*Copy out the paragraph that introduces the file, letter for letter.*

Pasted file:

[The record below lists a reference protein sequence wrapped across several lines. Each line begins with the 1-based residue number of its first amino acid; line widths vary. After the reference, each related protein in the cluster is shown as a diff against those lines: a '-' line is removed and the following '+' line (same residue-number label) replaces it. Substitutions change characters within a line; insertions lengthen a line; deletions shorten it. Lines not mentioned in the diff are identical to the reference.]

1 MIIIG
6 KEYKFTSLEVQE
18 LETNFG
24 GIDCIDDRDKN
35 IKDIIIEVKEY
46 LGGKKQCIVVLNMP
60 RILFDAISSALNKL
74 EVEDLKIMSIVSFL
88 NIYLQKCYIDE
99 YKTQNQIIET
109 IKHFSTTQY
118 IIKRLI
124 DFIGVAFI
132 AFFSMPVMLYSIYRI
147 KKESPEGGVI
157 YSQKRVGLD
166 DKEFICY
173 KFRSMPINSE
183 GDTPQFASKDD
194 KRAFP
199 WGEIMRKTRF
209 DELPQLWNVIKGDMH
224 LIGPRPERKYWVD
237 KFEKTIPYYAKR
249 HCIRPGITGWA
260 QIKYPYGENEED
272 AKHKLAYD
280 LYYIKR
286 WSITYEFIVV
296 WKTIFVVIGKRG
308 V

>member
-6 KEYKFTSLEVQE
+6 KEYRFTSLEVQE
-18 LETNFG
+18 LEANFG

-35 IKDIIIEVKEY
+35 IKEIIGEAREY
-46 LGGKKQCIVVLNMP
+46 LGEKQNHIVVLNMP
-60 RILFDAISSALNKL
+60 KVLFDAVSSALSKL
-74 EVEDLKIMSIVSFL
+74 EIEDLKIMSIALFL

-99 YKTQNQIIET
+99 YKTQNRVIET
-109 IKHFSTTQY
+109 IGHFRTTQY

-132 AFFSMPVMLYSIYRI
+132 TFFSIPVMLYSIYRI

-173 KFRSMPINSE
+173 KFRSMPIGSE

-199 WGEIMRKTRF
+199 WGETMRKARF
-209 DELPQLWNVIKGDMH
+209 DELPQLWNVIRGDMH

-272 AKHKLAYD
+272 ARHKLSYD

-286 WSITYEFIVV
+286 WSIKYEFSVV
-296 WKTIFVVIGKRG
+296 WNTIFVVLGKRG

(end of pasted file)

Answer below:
[The record below lists a reference protein sequence wrapped across several lines. Each line begins with the 1-based residue number of its first amino acid; line widths vary. After the reference, each related protein in the cluster is shown as a diff against those lines: a '-' line is removed and the following '+' line (same residue-number label) replaces it. Substitutions change characters within a line; insertions lengthen a line; deletions shorten it. Lines not mentioned in the diff are identical to the reference.]